Scripture says quite clearly that, in the affairs of mankind, there will come a time; quickly, and without warning; when it will all be too late to put right those things left undone.
A message delivered too late, is as useless as one not delivered at all.
When Fleet Street, London, was at the heart of the newspaper industry; there were always dozens of messengers, who worked for message-delivering agencies; rushing around on bicycles or motor scooters.
Having received many complaints about undelivered items; the directors of one agency were not sure who was at fault; so they watched, and waited.
During very heavy rain in central London: the drains managed to cope with the rush of water, except for those in a secluded alleyway, off Fleet Street.
When the City Corporation workmen investigated, they found those drains to be choked with dozens of envelopes; all bearing the mark of the particular message-delivering agency.
Enquiry showed that one messenger had, for some weeks, made a practice of not working a moment beyond his set hours. Anything still undelivered when the time ended, was shoved down those drains.
We may criticize such a faithless messenger: but what of us?
If we have not been as obedient to our call as we could have been; and not so reliable as messengers as we would have liked to have been; then we can take great hope in our lord Jesus. If we allow him to do so, he can redeem our past; reshape our present; and direct our future, in very positive ways.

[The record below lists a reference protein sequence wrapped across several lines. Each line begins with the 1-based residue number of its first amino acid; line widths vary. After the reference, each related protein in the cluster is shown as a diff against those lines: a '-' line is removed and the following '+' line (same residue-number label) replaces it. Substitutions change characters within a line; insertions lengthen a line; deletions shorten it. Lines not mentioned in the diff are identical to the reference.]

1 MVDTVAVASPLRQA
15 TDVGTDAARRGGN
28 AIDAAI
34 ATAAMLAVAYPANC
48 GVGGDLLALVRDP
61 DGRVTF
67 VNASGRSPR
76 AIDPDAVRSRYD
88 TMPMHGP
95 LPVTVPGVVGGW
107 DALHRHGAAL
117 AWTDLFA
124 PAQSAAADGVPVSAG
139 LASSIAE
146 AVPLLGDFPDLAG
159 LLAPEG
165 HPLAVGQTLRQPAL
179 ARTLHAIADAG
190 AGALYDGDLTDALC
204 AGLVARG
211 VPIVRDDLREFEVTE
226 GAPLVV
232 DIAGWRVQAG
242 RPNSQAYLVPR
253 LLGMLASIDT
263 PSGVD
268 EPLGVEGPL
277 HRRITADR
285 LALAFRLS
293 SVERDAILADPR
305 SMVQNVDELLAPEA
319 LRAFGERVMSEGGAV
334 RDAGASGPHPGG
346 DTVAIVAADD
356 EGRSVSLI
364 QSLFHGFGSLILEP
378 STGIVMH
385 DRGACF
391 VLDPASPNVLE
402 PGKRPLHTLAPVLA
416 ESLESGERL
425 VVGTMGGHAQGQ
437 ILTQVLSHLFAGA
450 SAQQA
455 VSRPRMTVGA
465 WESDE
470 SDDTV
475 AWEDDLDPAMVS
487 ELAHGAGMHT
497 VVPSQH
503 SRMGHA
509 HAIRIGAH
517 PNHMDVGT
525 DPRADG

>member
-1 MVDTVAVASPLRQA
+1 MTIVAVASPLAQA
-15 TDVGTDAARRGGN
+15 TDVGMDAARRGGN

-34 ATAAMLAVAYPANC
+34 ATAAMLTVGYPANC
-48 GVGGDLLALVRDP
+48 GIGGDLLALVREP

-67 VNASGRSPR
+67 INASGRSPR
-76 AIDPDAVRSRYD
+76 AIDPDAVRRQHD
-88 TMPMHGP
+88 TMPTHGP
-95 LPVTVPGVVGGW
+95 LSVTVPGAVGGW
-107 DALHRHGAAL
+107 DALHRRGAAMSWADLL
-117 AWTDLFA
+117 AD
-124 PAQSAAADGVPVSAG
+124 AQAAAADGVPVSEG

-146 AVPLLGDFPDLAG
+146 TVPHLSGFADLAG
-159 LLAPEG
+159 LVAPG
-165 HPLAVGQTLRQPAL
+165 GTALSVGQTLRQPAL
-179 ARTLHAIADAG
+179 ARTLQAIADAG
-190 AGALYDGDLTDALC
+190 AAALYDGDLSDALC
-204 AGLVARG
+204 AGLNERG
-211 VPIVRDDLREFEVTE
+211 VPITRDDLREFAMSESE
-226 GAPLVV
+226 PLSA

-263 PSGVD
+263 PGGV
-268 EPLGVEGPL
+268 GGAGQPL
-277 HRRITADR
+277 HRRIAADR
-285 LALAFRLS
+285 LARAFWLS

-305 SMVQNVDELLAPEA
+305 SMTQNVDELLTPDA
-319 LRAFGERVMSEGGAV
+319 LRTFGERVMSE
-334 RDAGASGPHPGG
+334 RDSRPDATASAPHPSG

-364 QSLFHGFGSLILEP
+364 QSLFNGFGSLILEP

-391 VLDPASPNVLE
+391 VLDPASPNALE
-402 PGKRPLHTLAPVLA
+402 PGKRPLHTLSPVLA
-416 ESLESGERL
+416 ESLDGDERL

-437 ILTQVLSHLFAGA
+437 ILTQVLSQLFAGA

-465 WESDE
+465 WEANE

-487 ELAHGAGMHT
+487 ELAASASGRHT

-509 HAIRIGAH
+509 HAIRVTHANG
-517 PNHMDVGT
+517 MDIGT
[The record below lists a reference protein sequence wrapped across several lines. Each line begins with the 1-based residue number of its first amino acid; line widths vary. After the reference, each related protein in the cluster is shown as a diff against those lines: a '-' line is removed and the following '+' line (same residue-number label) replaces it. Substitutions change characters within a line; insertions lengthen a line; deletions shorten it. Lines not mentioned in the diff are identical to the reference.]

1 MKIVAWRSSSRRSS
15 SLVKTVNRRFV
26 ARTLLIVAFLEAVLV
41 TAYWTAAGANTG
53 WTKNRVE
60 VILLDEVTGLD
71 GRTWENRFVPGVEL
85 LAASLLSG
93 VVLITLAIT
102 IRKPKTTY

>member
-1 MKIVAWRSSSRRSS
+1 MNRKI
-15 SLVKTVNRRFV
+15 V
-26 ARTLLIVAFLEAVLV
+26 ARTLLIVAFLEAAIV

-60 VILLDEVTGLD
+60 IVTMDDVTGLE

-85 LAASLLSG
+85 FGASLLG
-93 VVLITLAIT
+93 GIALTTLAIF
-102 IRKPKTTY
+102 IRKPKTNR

And God, who never does things by halves, will not only help us to deliver his word to others; but also prepare their hearts and minds to receive it.
When I was at the theological college at Birmingham, I sometimes went home to the family, for the weekend. One Friday evening, as I boarded the train to London, it was as though I was spoken to ...
’Sit next to that man’; so I did. He was a sad-looking West Indian who, straight away, began to tell me about his problems. We spent most of the journey to London discussing them; and the last few miles were spent in out-loud prayer: perhaps to the amusement of the other passengers.
On the underground railway platform; just before we parted, and went our separate ways; we had another out-loud prayer, amid the hurrying people.
On the Sunday night, in London, I got onto a train to go back to Birmingham; and sat at one end of a long carriage. To my surprise, that man got on at the other end of it, and began to walk towards me. He was the same man, but very different, in that his huge smile almost shone.
From that distance, he recognized me and, as he strode along the aisle, he called out: ‘Man O man! God certainly answers prayers! When I got home, I continued to pray, just as we discussed… ’I already have the answer; and I feel tremendous! Praise the Lord!’
God enabled me to give a witness to one man, on a Friday evening. Just forty-eight hours later ...
… that same man was able to witness, loud and clear, to a carriage full of people, who couldn't fail to hear his loud proclamation about the love of God, and answered prayer…and it may well have been that some Christians in that carriage became very thoughtful; and were encouraged to become more alert to opportunities to witness to God’s love.
When March is ended, and we have turned over the pages of our calendars, will the message of Easter gradually fade from our minds, until next year?
Or will the on-going joy of it all, make us better messengers: taking God's word of love and hope to those around us, who need it?   Amen.